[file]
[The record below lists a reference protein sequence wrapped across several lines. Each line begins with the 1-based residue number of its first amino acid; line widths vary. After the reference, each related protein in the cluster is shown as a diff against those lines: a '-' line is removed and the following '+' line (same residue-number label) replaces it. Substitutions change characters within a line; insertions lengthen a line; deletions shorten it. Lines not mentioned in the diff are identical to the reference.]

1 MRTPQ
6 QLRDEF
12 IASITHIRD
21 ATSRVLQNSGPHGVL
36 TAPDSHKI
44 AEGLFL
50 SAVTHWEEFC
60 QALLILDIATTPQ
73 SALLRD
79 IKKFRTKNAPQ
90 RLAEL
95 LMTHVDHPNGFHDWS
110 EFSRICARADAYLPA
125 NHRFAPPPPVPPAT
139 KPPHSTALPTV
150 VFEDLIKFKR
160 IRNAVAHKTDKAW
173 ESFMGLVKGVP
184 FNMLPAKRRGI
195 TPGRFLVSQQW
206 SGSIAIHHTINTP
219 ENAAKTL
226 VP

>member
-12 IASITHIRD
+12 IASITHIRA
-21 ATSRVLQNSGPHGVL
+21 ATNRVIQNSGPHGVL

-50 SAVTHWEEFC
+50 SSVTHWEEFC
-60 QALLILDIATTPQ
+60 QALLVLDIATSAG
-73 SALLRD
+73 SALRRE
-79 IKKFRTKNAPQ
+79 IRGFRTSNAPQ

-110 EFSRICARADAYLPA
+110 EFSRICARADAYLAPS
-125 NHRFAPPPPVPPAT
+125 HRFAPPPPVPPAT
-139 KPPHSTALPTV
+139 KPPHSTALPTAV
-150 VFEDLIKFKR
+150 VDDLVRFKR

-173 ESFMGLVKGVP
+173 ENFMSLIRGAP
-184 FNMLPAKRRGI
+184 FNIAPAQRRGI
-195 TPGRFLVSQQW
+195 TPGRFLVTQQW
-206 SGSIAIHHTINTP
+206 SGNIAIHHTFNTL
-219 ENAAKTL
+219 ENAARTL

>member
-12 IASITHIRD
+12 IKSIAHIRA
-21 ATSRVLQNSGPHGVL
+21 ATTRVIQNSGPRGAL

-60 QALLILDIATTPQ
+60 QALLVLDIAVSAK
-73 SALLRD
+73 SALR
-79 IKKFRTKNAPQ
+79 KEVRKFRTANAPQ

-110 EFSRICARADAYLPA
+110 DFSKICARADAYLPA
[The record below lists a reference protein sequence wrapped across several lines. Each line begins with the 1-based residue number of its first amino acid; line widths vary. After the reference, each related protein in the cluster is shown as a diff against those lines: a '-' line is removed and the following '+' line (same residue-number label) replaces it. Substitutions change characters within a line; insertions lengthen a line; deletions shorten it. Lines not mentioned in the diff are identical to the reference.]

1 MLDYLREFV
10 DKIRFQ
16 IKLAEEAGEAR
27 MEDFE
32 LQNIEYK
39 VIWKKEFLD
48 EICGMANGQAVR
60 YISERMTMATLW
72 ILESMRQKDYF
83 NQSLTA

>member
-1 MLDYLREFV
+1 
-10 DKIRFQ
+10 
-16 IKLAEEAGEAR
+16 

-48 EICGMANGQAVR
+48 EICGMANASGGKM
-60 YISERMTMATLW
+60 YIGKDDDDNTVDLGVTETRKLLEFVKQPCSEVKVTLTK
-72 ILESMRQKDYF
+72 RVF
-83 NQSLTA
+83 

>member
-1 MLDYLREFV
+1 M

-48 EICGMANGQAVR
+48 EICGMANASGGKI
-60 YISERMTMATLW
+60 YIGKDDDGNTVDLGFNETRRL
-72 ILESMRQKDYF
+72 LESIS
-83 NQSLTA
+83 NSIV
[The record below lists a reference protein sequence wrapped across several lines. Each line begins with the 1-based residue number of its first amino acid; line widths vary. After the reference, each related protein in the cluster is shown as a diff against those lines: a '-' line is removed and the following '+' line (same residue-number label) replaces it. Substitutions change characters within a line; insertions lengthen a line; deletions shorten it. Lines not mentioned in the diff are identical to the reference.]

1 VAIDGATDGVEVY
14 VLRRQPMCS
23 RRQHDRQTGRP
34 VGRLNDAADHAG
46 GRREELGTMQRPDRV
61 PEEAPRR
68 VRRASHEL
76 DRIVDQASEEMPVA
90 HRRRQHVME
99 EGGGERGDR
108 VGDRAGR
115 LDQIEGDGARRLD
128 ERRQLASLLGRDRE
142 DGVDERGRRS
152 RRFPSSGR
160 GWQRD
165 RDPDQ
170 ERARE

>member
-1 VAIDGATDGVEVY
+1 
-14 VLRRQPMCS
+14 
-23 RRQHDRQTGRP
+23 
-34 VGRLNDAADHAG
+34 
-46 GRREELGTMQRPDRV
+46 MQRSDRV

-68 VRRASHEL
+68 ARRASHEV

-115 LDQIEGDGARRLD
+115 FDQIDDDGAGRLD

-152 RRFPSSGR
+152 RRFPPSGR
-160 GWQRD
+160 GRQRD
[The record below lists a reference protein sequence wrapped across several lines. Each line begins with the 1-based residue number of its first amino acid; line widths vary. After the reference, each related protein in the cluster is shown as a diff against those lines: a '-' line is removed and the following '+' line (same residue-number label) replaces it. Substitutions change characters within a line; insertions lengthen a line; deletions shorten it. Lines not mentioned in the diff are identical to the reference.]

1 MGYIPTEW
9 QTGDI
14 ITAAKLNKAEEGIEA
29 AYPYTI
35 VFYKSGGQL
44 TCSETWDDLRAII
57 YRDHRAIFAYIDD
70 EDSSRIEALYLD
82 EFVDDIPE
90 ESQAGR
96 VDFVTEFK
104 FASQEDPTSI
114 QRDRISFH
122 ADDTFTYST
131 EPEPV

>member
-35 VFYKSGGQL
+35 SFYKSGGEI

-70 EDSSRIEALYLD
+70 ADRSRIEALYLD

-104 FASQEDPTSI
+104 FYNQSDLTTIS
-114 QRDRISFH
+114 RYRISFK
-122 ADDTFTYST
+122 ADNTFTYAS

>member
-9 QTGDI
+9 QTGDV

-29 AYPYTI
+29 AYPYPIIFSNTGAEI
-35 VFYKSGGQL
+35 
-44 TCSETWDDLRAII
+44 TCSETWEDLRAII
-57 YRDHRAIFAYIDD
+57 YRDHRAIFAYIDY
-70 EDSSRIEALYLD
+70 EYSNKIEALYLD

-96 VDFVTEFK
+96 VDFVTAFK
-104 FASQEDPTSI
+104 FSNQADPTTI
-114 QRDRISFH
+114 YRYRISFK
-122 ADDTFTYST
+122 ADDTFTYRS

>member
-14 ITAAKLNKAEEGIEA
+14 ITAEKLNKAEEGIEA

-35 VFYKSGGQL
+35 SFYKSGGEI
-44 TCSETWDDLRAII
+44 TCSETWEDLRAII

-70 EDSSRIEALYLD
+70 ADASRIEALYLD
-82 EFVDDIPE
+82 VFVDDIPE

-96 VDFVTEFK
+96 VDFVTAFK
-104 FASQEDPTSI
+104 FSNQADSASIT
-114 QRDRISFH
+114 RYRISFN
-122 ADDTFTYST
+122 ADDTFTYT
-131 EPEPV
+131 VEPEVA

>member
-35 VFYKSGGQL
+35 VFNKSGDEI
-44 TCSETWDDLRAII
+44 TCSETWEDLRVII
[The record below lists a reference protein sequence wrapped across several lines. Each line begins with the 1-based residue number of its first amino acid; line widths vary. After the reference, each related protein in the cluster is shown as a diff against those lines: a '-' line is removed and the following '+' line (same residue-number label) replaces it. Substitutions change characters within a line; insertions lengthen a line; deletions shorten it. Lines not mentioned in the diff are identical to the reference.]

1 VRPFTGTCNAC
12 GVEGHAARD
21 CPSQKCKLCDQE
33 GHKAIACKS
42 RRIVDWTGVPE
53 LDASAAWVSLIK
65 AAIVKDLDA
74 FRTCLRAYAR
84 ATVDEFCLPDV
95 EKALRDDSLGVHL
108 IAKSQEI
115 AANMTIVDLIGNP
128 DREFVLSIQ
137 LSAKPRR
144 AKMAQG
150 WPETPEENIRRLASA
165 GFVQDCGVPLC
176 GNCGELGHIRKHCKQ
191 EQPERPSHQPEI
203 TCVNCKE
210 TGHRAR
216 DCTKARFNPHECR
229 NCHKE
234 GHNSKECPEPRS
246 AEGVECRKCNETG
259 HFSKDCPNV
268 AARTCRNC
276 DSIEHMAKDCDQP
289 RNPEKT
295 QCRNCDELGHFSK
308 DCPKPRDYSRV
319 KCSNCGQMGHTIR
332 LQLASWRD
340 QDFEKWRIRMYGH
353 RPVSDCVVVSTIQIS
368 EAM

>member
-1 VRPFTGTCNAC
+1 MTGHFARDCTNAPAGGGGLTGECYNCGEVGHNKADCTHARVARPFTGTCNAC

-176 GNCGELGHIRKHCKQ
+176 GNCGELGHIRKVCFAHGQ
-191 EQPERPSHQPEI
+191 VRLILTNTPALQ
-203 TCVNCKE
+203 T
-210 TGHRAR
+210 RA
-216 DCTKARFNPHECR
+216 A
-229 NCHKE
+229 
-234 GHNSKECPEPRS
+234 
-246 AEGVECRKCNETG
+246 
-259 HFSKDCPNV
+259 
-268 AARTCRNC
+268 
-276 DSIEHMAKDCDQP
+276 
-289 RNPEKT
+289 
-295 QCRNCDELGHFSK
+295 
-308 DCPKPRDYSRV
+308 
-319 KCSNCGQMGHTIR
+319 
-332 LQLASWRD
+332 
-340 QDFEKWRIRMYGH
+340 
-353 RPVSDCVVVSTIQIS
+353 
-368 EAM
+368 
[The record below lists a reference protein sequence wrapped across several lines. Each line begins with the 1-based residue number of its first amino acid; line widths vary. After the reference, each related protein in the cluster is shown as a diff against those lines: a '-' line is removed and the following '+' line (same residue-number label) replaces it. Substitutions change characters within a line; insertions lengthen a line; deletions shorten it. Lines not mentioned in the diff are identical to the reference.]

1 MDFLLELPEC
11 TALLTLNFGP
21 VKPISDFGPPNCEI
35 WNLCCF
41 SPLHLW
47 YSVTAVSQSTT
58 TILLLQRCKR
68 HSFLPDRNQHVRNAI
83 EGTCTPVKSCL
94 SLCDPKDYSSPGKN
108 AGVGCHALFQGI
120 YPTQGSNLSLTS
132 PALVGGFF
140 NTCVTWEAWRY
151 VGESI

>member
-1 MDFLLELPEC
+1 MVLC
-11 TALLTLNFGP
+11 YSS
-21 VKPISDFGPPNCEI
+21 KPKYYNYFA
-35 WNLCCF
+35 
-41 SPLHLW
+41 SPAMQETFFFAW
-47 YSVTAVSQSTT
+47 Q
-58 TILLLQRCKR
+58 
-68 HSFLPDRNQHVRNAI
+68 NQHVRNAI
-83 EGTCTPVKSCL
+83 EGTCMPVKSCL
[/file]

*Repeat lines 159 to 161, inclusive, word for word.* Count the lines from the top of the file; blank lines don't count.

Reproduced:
131 EPEPV

>member
-35 VFYKSGGQL